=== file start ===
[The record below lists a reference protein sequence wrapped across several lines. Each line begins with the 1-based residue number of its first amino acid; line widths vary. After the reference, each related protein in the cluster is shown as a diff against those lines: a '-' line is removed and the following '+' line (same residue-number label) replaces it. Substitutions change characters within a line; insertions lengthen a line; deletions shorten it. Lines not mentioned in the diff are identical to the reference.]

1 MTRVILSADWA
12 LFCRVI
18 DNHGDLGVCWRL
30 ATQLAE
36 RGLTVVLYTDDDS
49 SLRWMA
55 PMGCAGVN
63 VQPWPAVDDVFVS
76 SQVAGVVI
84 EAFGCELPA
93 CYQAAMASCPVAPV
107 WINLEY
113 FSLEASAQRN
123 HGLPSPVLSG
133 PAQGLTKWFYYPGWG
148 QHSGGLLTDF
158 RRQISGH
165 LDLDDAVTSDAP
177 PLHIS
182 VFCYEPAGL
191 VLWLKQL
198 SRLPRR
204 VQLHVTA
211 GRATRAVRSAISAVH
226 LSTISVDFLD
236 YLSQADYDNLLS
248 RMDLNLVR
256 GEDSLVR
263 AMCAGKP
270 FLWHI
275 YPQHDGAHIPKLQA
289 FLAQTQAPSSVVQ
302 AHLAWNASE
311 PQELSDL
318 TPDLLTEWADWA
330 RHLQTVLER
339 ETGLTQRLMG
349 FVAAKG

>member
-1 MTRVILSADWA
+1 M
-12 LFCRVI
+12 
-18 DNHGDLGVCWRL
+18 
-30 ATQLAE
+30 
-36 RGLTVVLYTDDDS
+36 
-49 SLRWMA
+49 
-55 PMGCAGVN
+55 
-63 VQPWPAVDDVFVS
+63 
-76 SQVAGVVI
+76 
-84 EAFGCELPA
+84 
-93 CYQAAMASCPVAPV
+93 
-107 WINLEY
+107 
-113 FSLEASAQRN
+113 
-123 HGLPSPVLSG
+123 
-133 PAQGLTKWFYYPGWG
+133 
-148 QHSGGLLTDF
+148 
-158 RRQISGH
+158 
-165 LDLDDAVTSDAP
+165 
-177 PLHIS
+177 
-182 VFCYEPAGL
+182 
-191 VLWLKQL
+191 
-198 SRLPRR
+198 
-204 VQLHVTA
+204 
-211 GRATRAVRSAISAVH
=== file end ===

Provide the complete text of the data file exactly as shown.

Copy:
[The record below lists a reference protein sequence wrapped across several lines. Each line begins with the 1-based residue number of its first amino acid; line widths vary. After the reference, each related protein in the cluster is shown as a diff against those lines: a '-' line is removed and the following '+' line (same residue-number label) replaces it. Substitutions change characters within a line; insertions lengthen a line; deletions shorten it. Lines not mentioned in the diff are identical to the reference.]

1 MTRVILSADWA
12 LFCRVI
18 DNHGDLGVCWRL
30 ATQLAE
36 RGLTVVLYTDDDS
49 SLRWMA
55 PMGCAGVN
63 VQPWPAVDDVFVS
76 SQVAGVVI
84 EAFGCELPA
93 CYQAAMASCPVAPV
107 WINLEY
113 FSLEASAQRN
123 HGLPSPVLSG
133 PAQGLTKWFYYPGWG
148 QHSGGLLTDF
158 RRQISGH
165 LDLDDAVTSDAP
177 PLHIS
182 VFCYEPAGL
191 VLWLKQL
198 SRLPRR
204 VQLHVTA
211 GRATRAVRSAISAVH
226 LSTISVDFLD
236 YLSQADYDNLLS
248 RMDLNLVR
256 GEDSLVR
263 AMCAGKP
270 FLWHI
275 YPQHDGAHIPKLQA
289 FLAQTQAPSSVVQ
302 AHLAWNASE
311 PQELSDL
318 TPDLLTEWADWA
330 RHLQTVLER
339 ETGLTQRLMG
349 FVAAKG

>member
-1 MTRVILSADWA
+1 M
-12 LFCRVI
+12 
-18 DNHGDLGVCWRL
+18 
-30 ATQLAE
+30 
-36 RGLTVVLYTDDDS
+36 
-49 SLRWMA
+49 
-55 PMGCAGVN
+55 
-63 VQPWPAVDDVFVS
+63 
-76 SQVAGVVI
+76 
-84 EAFGCELPA
+84 
-93 CYQAAMASCPVAPV
+93 
-107 WINLEY
+107 
-113 FSLEASAQRN
+113 
-123 HGLPSPVLSG
+123 
-133 PAQGLTKWFYYPGWG
+133 
-148 QHSGGLLTDF
+148 
-158 RRQISGH
+158 
-165 LDLDDAVTSDAP
+165 
-177 PLHIS
+177 
-182 VFCYEPAGL
+182 
-191 VLWLKQL
+191 
-198 SRLPRR
+198 
-204 VQLHVTA
+204 
-211 GRATRAVRSAISAVH